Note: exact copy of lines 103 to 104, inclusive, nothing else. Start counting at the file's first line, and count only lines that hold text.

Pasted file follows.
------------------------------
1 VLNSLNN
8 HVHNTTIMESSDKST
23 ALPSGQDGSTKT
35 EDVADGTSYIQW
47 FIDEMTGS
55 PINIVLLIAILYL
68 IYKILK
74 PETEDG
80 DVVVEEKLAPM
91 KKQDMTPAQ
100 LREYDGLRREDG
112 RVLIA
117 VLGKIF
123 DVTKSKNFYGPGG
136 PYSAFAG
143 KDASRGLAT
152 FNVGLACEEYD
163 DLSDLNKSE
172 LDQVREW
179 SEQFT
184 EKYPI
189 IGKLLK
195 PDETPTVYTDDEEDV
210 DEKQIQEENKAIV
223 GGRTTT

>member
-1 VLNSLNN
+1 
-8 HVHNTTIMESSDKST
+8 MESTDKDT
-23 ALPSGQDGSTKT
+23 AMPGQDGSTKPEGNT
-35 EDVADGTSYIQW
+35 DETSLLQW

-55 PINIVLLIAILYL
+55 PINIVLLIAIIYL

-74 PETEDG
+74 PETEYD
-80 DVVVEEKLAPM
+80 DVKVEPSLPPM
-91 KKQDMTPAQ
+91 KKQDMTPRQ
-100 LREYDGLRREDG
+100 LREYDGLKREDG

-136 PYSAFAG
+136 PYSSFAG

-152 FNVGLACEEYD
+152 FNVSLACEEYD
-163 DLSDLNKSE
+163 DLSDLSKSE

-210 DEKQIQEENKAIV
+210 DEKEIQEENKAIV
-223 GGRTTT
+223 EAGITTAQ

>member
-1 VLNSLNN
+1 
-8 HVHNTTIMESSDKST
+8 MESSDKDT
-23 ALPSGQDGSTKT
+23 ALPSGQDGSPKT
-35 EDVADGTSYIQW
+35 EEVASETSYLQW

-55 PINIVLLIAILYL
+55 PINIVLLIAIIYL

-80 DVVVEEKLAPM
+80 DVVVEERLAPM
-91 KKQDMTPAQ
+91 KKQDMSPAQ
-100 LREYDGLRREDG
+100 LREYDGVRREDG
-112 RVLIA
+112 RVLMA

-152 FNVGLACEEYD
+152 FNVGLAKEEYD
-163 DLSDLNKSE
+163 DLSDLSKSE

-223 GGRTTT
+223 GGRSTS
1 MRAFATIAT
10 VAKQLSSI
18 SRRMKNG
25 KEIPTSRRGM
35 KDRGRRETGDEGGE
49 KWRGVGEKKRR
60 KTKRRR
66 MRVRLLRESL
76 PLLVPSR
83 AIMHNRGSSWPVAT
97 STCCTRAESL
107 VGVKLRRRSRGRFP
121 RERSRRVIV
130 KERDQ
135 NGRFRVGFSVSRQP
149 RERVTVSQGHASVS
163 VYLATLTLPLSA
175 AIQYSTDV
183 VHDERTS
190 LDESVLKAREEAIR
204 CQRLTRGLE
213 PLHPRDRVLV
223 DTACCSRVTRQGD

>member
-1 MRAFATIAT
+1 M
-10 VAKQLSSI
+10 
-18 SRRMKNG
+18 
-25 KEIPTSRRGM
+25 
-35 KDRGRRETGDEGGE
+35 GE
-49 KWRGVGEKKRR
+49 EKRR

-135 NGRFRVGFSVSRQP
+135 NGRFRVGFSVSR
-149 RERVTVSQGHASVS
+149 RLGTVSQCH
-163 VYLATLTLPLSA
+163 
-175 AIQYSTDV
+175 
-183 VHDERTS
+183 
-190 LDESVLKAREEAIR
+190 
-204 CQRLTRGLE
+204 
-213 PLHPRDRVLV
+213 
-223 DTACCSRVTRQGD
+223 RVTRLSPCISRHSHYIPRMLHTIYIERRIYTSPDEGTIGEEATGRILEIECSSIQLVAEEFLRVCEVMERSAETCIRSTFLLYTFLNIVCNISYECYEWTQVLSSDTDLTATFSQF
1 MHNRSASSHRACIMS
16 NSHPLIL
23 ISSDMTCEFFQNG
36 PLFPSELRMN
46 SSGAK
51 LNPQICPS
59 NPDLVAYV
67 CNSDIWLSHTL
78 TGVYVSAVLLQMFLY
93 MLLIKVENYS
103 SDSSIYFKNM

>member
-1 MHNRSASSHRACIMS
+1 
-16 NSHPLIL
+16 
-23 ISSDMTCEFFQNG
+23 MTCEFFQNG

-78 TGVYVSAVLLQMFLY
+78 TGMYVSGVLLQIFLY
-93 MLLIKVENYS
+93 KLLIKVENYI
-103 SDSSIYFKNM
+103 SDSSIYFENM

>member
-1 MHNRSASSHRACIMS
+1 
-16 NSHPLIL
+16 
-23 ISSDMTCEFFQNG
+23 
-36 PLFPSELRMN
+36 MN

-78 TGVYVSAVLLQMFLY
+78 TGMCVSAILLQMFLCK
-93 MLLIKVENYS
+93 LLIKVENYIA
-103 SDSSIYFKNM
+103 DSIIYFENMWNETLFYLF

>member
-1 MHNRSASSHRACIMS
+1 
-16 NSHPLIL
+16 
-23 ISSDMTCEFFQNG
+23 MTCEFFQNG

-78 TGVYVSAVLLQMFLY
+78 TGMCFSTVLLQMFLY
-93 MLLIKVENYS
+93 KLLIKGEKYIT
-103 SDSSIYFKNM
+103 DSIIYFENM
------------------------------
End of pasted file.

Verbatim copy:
>member
-1 MRAFATIAT